Alterations in Cell Environment Can Trigger Autism in the Genetically Susceptible

February 07, 2022

Study Provides More Evidence that Genes, Environment and Inflammation Are Tied to ASD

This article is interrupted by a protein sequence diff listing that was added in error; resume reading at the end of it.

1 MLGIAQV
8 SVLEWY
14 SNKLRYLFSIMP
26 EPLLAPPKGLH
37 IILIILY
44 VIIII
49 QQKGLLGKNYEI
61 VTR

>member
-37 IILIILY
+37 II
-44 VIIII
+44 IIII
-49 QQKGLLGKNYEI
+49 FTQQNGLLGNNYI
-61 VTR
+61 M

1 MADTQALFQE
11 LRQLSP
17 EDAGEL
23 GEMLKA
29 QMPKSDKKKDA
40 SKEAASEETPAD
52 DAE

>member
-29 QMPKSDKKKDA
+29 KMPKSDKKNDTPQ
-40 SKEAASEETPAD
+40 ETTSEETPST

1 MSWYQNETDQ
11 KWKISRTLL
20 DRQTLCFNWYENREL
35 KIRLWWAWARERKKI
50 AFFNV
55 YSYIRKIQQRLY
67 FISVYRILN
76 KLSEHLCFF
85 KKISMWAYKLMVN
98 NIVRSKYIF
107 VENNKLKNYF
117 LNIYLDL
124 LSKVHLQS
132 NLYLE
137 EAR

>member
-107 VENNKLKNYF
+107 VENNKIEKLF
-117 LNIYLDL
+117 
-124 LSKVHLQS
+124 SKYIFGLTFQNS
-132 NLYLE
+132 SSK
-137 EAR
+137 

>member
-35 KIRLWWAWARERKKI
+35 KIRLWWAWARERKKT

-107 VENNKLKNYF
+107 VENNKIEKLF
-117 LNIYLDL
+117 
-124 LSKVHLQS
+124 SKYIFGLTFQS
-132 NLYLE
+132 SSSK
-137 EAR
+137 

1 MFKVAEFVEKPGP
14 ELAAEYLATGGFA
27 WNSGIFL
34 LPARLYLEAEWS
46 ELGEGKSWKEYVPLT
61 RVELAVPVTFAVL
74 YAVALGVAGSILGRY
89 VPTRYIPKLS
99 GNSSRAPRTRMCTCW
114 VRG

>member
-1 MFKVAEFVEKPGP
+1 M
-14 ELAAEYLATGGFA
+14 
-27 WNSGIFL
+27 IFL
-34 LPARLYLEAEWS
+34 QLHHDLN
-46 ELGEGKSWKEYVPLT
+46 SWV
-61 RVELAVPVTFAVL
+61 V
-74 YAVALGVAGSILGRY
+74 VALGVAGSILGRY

A breakthrough study developed from a team of researchers out of the University of Geneva (UNIGE), has demonstrated how a change in cell environment can trigger the development of autistic symptoms in mice with a genetic vulnerability. According to a News Medical article reporting on the study, the new research showed that “an imbalance in the expression of a series of genes caused by a massive inflammation – resulting from an immune response to the administration of a pharmacological product – leads to the hyperexcitability of neurons of the reward system.” The study’s authors came to this finding by examining heterozygous mice, i.e. mice carrying a deletion of only one of the two copies of the SHANK3 gene, but not exhibiting social behavioral disorders. The researchers then inhibited the expression of the SHANK3 in the neural networks of the reward system in order to identify the other genes whose expression became modified. Many genes related to the inflammatory system were discovered, including Trpv4, which plays a role in the communication channels between neurons. When massive inflammation was induced, the team observed an overexpression of Trpv4, which resulted in a neuronal hyperexcitability that accompanied the onset of social avoidance behaviors, which the mice previously did not exhibit. Furthermore, when the researchers inhibited the Trpv4 gene, the mice returned to exhibiting normal social behavior. The lead author, Camilla Bellone, believes that her study provides evidence that autism spectrum disorders are the result of an interaction between a genetic susceptibility and an external trigger, which in this case was massive inflammation. Additionally, she believes that neuronal hyperexcitability disrupts communication channels which alter the brain circuits that are responsible for social behavior. Her explanation also sheds light on why the same genetic predisposition can lead, depending on the environmental exposures and the type of inflammation triggered, to a wide spectrum of symptoms and varying levels of severity. Ultimately, this study highlights the need for understanding the mechanisms behind the development of autism in order to develop treatments that correspond specifically to the cellular and molecular modifications at stake in the brain circuits.


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